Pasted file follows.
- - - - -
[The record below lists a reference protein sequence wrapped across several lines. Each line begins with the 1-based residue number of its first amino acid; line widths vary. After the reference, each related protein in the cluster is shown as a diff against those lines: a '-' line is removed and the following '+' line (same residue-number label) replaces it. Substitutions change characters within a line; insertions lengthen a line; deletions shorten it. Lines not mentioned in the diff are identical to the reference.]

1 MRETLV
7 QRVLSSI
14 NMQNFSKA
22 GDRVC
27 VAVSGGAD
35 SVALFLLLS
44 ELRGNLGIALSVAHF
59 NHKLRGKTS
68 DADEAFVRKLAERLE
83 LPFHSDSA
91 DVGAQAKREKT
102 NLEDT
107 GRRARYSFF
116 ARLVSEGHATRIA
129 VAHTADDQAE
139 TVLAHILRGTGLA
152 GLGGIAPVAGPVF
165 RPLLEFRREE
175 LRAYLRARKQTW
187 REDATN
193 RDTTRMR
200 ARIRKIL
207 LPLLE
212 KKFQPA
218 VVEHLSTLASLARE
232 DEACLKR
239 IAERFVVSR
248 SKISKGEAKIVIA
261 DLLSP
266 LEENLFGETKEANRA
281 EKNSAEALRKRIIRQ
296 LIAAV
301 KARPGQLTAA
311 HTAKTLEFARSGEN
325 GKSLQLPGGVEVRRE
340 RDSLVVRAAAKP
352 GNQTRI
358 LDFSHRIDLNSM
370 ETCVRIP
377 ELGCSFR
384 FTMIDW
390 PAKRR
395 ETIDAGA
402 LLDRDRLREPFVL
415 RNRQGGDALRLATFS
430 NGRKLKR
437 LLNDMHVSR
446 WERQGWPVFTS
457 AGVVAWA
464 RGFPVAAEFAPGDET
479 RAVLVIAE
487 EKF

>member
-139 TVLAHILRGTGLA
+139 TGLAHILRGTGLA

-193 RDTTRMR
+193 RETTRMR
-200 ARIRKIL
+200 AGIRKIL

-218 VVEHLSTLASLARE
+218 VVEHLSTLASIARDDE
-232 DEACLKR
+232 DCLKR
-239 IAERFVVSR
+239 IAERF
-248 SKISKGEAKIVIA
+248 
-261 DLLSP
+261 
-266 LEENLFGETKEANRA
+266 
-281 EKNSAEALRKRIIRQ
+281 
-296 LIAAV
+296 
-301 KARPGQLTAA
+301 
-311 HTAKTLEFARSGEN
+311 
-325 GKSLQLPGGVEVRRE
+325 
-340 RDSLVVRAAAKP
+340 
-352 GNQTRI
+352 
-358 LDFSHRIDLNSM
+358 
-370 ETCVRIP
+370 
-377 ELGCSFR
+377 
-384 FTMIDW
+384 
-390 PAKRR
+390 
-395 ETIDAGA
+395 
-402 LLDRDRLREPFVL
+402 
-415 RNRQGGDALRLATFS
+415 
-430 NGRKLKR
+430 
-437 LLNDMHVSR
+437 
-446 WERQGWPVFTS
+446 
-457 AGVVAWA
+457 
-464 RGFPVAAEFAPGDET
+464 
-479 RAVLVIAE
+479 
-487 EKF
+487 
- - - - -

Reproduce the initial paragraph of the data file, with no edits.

[The record below lists a reference protein sequence wrapped across several lines. Each line begins with the 1-based residue number of its first amino acid; line widths vary. After the reference, each related protein in the cluster is shown as a diff against those lines: a '-' line is removed and the following '+' line (same residue-number label) replaces it. Substitutions change characters within a line; insertions lengthen a line; deletions shorten it. Lines not mentioned in the diff are identical to the reference.]